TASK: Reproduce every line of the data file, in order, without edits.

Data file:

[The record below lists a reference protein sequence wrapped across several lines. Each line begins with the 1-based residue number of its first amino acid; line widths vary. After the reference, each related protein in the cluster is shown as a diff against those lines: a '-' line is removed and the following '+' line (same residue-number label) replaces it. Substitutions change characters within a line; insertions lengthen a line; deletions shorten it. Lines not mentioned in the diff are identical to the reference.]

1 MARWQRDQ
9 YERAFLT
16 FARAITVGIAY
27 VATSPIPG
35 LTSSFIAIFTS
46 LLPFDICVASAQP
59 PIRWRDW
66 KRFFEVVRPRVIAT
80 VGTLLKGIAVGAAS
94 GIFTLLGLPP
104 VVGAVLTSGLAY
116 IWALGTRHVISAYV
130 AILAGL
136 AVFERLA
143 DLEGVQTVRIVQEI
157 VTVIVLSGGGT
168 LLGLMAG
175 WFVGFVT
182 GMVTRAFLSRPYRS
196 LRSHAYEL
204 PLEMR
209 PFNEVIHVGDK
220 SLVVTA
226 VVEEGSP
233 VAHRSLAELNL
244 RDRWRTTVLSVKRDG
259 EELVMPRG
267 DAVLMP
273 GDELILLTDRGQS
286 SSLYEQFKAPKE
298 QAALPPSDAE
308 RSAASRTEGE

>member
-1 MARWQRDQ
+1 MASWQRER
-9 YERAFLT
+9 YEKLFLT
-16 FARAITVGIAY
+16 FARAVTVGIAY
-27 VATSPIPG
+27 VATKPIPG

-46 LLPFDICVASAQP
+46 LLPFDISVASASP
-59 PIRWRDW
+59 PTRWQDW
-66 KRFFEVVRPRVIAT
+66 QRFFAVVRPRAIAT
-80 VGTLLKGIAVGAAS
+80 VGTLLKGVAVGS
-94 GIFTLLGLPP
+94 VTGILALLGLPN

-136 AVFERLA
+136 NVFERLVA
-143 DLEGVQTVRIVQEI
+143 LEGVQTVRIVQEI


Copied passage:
[The record below lists a reference protein sequence wrapped across several lines. Each line begins with the 1-based residue number of its first amino acid; line widths vary. After the reference, each related protein in the cluster is shown as a diff against those lines: a '-' line is removed and the following '+' line (same residue-number label) replaces it. Substitutions change characters within a line; insertions lengthen a line; deletions shorten it. Lines not mentioned in the diff are identical to the reference.]

1 MARWQRDQ
9 YERAFLT
16 FARAITVGIAY
27 VATSPIPG
35 LTSSFIAIFTS
46 LLPFDICVASAQP
59 PIRWRDW
66 KRFFEVVRPRVIAT
80 VGTLLKGIAVGAAS
94 GIFTLLGLPP
104 VVGAVLTSGLAY
116 IWALGTRHVISAYV
130 AILAGL
136 AVFERLA
143 DLEGVQTVRIVQEI
157 VTVIVLSGGGT
168 LLGLMAG
175 WFVGFVT
182 GMVTRAFLSRPYRS
196 LRSHAYEL
204 PLEMR
209 PFNEVIHVGDK
220 SLVVTA
226 VVEEGSP
233 VAHRSLAELNL
244 RDRWRTTVLSVKRDG
259 EELVMPRG
267 DAVLMP
273 GDELILLTDRGQS
286 SSLYEQFKAPKE
298 QAALPPSDAE
308 RSAASRTEGE

>member
-1 MARWQRDQ
+1 MASWQRER
-9 YERAFLT
+9 YEKLFLT
-16 FARAITVGIAY
+16 FARAVTVGIAY
-27 VATSPIPG
+27 VATKPIPG

-46 LLPFDICVASAQP
+46 LLPFDISVASASP
-59 PIRWRDW
+59 PTRWQDW
-66 KRFFEVVRPRVIAT
+66 QRFFAVVRPRAIAT
-80 VGTLLKGIAVGAAS
+80 VGTLLKGVAVGS
-94 GIFTLLGLPP
+94 VTGILALLGLPN

-136 AVFERLA
+136 NVFERLVA
-143 DLEGVQTVRIVQEI
+143 LEGVQTVRIVQEI